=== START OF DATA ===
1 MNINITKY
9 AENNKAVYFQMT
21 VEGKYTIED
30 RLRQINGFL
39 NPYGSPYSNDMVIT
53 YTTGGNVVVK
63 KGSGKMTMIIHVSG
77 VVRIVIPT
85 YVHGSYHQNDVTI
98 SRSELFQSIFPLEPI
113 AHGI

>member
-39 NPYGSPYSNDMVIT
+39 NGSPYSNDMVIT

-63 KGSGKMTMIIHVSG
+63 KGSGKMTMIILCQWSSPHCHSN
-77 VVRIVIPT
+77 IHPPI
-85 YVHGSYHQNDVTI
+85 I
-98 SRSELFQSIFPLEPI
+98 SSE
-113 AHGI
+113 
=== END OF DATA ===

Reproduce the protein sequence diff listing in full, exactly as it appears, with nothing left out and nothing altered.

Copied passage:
1 MNINITKY
9 AENNKAVYFQMT
21 VEGKYTIED
30 RLRQINGFL
39 NPYGSPYSNDMVIT
53 YTTGGNVVVK
63 KGSGKMTMIIHVSG
77 VVRIVIPT
85 YVHGSYHQNDVTI
98 SRSELFQSIFPLEPI
113 AHGI

>member
-39 NPYGSPYSNDMVIT
+39 NGSPYSNDMVIT

-63 KGSGKMTMIIHVSG
+63 KGSGKMTMIILCQWSSPHCHSN
-77 VVRIVIPT
+77 IHPPI
-85 YVHGSYHQNDVTI
+85 I
-98 SRSELFQSIFPLEPI
+98 SSE
-113 AHGI
+113 